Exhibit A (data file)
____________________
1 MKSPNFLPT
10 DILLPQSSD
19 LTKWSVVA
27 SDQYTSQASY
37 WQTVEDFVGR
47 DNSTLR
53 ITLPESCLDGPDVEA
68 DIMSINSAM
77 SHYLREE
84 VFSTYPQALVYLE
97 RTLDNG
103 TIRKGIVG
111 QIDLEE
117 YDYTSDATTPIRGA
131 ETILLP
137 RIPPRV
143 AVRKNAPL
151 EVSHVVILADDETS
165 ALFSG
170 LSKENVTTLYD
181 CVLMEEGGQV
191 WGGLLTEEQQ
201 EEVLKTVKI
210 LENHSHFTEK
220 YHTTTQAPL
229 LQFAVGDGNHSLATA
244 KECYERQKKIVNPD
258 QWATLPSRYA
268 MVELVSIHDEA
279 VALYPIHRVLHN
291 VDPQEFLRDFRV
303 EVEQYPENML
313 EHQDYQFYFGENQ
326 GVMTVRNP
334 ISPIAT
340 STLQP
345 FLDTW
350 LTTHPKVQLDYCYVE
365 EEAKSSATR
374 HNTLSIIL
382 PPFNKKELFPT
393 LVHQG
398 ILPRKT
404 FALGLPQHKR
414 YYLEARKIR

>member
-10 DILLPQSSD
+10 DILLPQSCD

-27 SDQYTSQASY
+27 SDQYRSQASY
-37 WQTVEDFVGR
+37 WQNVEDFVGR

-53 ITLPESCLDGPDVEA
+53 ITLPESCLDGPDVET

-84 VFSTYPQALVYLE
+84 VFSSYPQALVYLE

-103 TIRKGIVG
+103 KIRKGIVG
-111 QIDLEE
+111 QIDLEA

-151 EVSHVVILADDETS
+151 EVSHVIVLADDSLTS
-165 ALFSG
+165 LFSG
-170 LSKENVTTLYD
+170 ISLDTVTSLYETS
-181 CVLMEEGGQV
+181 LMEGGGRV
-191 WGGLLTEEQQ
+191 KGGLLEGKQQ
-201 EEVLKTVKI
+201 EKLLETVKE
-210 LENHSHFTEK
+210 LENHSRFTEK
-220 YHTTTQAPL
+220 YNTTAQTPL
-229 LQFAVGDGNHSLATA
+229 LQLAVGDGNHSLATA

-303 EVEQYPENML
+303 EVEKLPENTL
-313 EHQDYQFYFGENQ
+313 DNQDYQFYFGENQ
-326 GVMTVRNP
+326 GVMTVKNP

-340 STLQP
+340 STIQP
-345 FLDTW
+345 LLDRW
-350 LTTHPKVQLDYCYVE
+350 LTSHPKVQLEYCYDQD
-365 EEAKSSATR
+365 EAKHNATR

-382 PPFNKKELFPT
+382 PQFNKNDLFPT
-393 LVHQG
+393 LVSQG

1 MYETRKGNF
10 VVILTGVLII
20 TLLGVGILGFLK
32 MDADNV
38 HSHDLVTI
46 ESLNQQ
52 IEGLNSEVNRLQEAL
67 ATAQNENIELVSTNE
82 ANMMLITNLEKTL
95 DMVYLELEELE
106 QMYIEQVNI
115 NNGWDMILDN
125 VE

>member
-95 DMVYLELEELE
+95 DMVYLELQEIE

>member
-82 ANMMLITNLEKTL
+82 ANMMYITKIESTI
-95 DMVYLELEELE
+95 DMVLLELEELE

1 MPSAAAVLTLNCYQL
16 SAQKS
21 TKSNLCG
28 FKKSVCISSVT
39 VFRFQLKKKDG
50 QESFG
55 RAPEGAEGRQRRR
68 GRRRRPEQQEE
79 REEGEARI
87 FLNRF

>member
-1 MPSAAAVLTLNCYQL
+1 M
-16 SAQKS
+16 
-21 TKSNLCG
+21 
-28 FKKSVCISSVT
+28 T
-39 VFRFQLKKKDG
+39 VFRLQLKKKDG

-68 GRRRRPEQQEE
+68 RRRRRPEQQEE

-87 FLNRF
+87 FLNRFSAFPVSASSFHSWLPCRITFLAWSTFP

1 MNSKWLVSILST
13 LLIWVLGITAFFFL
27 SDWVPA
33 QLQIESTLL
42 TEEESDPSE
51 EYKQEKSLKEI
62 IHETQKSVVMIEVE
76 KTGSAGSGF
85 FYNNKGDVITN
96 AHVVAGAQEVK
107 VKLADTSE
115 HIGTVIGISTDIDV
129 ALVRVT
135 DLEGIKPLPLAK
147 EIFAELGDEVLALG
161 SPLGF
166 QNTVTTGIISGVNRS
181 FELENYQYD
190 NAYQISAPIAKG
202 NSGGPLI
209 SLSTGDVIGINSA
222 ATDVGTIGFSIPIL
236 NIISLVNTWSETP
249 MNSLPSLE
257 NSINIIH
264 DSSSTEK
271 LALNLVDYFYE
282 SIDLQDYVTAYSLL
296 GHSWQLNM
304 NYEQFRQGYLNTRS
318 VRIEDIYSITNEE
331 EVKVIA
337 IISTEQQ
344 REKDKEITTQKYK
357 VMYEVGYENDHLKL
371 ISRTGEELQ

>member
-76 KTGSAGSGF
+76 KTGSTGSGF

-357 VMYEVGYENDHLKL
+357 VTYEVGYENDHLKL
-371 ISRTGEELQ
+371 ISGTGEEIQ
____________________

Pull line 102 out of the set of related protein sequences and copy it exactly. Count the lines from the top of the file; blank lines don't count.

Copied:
46 ESLNQQ